Mix of Journalism and Fiction in Truman Capote's In Cold Blood

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John Hollowell's, critical analysis of Truman Capote's novel In Cold Blood focuses on the way Capote used journalism and fiction to try and create a new form of writing (82-84).

First, Capote involves his reader. "This immediacy, this spellbinding 'you-are-there' effect, comes less from the sensational facts (which are underplayed) than from the 'fictive' techniques Capote employs" (Hollowell 82). Capote takes historical facts and brings in scenes, dialogue, and point of view to help draw the reader in (Hollowell 82).

Capote also took into consideration which parts of information to use by how dramatic of an appeal they had (Hollowell 82). His talent led him to figure out what would have the most significance and impact to make the
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Smith's portrayal if analyzed in detail will encompass all of the aspects that Capote uses to create literature rather than journalism. Smith's dialogue and scenes are the major ways Capote meshes a real person into literature (Hollowell 83).

Capote creates sympathy for Smith in the reader by comparing him to a wounded animal, a creature who is not able to be responsible for his actions, an outcast from society, and a "psychic cripple" (Hollowell 83). These character traits are added to the book to advance the dramatic heightening. Both killers are given sympathy and are treated as individuals by Capote to bring it beyond the average thriller novel (Hollowell 83).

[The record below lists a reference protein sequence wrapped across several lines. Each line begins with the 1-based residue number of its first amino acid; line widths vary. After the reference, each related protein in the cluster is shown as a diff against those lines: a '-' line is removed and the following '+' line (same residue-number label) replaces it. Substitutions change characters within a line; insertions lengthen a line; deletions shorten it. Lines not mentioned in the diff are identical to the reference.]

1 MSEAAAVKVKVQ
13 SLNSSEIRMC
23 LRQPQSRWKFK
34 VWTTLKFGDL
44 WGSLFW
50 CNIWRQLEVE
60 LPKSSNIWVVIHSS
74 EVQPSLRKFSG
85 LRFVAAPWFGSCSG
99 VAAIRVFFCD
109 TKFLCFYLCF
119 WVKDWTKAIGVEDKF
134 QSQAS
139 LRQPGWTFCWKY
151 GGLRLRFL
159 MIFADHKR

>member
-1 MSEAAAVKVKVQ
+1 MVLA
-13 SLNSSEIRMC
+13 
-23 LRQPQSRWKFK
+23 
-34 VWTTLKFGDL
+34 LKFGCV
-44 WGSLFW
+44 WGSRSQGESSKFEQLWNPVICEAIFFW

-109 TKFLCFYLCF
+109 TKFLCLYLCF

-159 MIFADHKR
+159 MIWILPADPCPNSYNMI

Next, Capote puts the fiction tool of symbols to use. Overall, the way he webs together the facts creates a pattern of violence that is part of American life (Hollowell 83). He also has "selective repetition of certain images, landscapes, and atmospheric details [to] create a cumulative impact" (Hollowell 83). Through these symbols he provokes the reader to come to one's own decision on moral interpretations and meanings of events.

The Clutter family is written in a fashion to show they were the normal American family and by fate were entangled with killers (Hollowell 83). Hollowell states, Capote creates a "mythic dimension" through this portrayal (83). The dimension shows the reader how this crime completely disturbs the community of Holcomb and an